The Parliamentary Commission on Banking has reported this morning and, like most of the talk leading up to and since the Vickers Report, is pre-occupied by ring fencing. Vickers, as you will recall, dealt with the demands for separating retail and investment banking by proposing that those banking groups involved in both should have separate subsidiaries for those sectors with no links between them.
Government discussions since then have been seen by some as, under pressure from the bankers, watering down the Vickers proposals. The Parliamentary Commission, au contraire, claims that Vickers did not go far enough and the fences should be “electrified”, i.e. any infringement would lead immediately to full separation. Sir John Vickers himself, in an email to the Today programme, quickly responded by saying that full separation would be an own goal.
What is weird about all this is that the financial crisis had little if anything to do with the lack of such separation. Retail banks, like Northern Rock, and building societies created a bubble of huge unrepayable debts and, quite separately, banks packaged up those “assets” to conceal their true nature and then played pass the parcel with the packages. Lehman Brothers was purely an investment bank. The entities that created the crash were already separated and separating the other groups would do nothing to prevent a future crash.
What is even weirder is the failure to recognise that banking today is an international, if not fully global, market. Financial solutions have to be found internationally. The Basel group are doing their best to achieve that and we now have three “Accords”. They focus, quite sensibly, on ensuring banks are adequately capitalised for the businesses they run. One can, and I have, criticised their proposals as an over-reaction which will penalise small businesses, but the point here is that the rest of world’s top regulators are not worrying at all about ring-fences.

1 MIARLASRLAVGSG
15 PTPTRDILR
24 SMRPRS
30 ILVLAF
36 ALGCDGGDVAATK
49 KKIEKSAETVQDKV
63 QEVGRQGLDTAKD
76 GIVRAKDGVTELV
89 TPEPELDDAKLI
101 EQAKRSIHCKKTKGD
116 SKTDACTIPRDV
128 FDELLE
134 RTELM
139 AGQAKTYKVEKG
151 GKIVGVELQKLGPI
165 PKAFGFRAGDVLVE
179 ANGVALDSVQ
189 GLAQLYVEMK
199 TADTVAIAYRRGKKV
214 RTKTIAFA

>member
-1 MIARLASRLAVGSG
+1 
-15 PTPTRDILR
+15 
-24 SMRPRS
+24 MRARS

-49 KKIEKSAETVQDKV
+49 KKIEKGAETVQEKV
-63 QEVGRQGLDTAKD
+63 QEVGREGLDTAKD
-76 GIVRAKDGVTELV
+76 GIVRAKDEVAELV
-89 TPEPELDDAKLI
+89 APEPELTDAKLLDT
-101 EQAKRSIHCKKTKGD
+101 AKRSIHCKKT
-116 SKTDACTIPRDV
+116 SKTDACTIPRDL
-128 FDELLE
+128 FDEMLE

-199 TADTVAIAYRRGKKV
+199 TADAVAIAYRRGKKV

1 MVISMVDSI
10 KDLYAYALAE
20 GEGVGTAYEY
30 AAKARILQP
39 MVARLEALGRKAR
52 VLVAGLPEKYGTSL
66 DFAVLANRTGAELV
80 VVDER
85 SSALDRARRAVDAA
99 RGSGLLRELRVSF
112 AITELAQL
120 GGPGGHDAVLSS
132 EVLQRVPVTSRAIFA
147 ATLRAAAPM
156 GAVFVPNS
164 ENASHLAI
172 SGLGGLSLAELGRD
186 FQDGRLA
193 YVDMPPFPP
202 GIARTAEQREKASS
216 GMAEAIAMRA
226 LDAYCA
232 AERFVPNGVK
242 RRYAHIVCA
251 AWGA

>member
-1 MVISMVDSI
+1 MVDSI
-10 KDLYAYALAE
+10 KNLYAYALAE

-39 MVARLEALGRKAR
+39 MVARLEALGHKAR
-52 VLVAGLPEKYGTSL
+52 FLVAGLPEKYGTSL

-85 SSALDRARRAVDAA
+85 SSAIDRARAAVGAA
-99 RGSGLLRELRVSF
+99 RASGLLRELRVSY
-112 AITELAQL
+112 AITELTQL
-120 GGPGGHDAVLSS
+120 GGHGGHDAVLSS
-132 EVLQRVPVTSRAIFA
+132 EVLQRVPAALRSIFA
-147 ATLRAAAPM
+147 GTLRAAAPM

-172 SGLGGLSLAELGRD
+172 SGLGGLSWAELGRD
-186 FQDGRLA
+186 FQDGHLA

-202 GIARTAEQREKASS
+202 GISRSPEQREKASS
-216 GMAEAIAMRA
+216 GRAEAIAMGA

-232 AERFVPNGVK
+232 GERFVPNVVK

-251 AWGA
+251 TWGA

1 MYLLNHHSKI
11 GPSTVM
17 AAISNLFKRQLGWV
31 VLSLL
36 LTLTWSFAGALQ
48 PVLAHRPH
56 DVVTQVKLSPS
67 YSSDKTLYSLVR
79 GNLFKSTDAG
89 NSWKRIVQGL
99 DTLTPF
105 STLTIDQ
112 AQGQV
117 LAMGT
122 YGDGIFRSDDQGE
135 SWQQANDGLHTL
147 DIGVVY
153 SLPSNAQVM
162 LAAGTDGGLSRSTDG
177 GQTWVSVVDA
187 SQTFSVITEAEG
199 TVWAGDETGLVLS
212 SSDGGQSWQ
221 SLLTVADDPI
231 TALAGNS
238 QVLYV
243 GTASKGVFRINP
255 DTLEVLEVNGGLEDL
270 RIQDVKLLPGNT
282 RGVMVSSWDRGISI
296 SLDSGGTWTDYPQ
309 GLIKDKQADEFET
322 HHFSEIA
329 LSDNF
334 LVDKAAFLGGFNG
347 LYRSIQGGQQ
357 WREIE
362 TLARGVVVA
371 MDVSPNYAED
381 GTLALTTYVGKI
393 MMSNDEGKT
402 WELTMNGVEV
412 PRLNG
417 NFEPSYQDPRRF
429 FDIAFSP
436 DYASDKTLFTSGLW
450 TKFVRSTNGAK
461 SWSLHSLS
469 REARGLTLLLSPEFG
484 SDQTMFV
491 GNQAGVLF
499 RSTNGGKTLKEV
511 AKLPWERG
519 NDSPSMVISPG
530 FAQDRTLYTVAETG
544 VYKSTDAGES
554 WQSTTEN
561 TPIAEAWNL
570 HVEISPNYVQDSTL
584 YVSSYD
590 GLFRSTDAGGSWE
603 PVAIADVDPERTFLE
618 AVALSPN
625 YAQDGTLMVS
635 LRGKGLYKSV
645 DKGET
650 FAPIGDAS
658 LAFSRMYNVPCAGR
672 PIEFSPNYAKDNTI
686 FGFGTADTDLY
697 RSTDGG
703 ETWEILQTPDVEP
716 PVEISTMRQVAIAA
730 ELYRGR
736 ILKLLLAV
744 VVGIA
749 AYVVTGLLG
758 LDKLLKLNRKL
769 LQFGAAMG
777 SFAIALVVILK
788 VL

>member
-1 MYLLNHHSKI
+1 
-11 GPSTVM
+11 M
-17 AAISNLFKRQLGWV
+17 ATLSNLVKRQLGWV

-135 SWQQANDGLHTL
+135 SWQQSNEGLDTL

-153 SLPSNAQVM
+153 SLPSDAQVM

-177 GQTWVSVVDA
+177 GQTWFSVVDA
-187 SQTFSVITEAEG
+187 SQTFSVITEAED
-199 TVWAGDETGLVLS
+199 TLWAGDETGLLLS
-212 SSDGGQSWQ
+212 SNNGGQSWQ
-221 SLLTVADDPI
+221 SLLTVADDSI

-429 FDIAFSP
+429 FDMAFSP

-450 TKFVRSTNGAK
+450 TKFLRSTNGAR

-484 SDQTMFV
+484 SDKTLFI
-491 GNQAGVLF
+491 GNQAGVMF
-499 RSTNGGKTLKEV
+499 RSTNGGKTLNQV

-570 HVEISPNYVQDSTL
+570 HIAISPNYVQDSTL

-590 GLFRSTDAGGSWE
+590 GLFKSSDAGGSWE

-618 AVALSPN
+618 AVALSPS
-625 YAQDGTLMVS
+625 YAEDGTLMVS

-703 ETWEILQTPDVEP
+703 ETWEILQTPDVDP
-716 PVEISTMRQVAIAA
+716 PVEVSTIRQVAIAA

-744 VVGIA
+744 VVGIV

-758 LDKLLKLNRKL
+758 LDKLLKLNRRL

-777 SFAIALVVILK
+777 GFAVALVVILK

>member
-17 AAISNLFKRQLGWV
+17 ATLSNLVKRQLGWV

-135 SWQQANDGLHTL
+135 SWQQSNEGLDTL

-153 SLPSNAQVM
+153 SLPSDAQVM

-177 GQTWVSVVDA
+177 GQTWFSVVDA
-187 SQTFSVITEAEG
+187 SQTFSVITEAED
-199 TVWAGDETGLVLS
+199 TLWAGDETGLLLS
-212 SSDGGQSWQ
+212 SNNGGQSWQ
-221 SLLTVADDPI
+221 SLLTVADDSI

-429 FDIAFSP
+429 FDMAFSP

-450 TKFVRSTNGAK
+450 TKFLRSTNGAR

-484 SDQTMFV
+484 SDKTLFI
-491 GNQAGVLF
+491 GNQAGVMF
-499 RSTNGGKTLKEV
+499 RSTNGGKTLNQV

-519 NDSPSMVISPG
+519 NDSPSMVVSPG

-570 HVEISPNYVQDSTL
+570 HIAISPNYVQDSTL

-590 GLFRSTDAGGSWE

Another part of the international dimension which the Parliamentary Commission fails to recognise is the EU involvement. Uncertainty about that undoubtedly contributed to the Northern Rock crash as Professor Tim Congden and others, including Sir Mervyn King, have pointed out. The UK is in course of handing financial regulation over to Brussels but what is for us to do and what for Brussels is unclear. The only thing that is clear is that the EU’s interventions will damage the competitiveness of UK banks and increase the costs for taxpayers.
So, not unusually, British chattering classes are dancing around playing ring-a-ring-a-ring-fence when the rest of the world gets on with regulating the real financial market. It is truly astonishing that this Commission should choose to focus its entire attention on the area that matters least. The consequence of adopting their suggestions, as Vickers himself seems to be pointing out, can only be that we will hobble our own financial sector at great cost to the economy and the British taxpayer.